In a study published in Schizophrenia Research, investigators suggest the magic bullet may involve peer navigators. These trained role models use their life experience with recovery from mental illness, such as schizophrenia, bipolar disorder, or depression, to help motivate others who could self-manage their own health needs.
Articles & Publications (4)
Mercedes Hernandez, Concepción Barrio, Caroline Lim, John S. Brekke
Given the functional impairments associated with schizophrenia, engaging in work activities is challenging for most individuals with the illness. This study examined clinical and social barriers to employment among individuals with schizophrenia. Data came from a study on psychosocial rehabilitation involving 149 racially and ethnically diverse individuals diagnosed with schizophrenia who had recently enrolled in community-based mental health services.
Erin Kelly, Lei Duan, Heather Cohena, Holly Kigera, Laura Pancake, JohnBrekke
Individuals with serious mental illness also have high rates of comorbid physical health issues. To address those issues, this population needs interventions that improve self-management of health and healthcare.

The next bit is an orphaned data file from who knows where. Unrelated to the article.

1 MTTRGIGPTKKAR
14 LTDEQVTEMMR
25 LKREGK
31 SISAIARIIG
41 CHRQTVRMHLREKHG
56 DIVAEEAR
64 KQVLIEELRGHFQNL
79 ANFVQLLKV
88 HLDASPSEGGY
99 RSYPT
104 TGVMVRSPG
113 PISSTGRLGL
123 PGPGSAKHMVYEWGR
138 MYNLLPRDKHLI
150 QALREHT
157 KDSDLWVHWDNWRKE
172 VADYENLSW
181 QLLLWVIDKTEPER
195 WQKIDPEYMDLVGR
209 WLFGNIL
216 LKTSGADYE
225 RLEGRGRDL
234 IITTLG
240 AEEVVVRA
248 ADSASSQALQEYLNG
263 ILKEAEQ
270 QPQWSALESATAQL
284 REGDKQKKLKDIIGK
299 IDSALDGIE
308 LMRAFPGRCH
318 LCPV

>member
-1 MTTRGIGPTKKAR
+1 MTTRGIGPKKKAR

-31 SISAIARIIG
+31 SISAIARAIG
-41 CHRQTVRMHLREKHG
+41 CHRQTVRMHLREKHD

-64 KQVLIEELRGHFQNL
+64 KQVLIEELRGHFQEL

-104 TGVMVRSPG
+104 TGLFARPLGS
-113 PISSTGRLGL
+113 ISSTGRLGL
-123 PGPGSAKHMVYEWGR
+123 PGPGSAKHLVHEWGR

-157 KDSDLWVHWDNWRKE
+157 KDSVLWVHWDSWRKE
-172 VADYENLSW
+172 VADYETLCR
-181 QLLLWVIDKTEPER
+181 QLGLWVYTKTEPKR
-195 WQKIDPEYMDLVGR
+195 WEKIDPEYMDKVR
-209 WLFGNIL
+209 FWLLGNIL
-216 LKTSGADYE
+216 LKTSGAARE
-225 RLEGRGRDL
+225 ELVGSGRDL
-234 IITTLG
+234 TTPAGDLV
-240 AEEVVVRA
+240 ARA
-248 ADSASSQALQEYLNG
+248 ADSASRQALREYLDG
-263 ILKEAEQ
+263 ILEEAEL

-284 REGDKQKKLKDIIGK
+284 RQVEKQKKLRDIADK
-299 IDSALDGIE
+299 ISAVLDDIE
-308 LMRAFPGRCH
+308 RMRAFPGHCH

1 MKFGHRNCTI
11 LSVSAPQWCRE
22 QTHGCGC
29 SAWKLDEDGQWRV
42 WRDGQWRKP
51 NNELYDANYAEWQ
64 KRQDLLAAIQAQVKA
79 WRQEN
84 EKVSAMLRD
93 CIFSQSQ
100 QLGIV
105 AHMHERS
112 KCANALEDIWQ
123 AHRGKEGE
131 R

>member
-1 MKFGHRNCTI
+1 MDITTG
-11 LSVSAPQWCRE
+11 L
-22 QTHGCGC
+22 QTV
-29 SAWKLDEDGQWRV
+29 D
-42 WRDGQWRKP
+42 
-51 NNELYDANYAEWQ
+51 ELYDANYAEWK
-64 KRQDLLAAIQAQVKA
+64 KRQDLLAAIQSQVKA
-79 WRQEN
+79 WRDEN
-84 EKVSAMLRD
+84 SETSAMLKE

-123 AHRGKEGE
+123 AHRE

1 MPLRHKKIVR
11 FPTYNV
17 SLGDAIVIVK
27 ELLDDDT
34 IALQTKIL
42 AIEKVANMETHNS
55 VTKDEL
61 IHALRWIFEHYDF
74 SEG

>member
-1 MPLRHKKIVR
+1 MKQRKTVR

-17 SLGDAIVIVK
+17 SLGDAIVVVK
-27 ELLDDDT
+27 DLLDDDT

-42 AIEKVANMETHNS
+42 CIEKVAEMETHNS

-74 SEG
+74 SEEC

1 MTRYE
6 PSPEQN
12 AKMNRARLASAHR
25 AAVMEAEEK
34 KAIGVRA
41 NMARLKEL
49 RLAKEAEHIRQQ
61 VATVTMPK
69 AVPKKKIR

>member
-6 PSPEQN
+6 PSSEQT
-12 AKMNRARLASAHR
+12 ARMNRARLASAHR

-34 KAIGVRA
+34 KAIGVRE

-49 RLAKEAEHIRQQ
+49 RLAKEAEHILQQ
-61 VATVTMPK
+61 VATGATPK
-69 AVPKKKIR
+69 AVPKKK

Rong Xiao, Roxanne L. Bartel, John Brekke
The relationship between schizoaffective disorder (SA), schizophrenia (SZ), and mood disorders (MD) is not well understood. Evaluating and comparing cognitive impairment in these disorders can help clarify how these disorders are related. The study’s 47 participants with SZ, 94 with SA, and 39 with MD were evaluated with the Measurement and Treatment Research to Improve Cognition in Schizophrenia Consensus Cognitive Battery.
Sarah L. Starks, Ph.D., Paul G. Arns, Ph.D., Howard Padwa, Ph.D., Jack R. Friedman, Ph.D., Jocelyn Marrow, Ph.D., Marcia L. Meldrum, Ph.D., Elizabeth Bromley, M.D., Ph.D., Erin L. Kelly, Ph.D., John S. Brekke, Ph.D., Joel T. Braslow, M.D., Ph.D.
The study evaluated the effect of California’s Mental Health Services Act (MHSA) on the structure, volume, location, and patient centeredness of Los Angeles County public mental health services.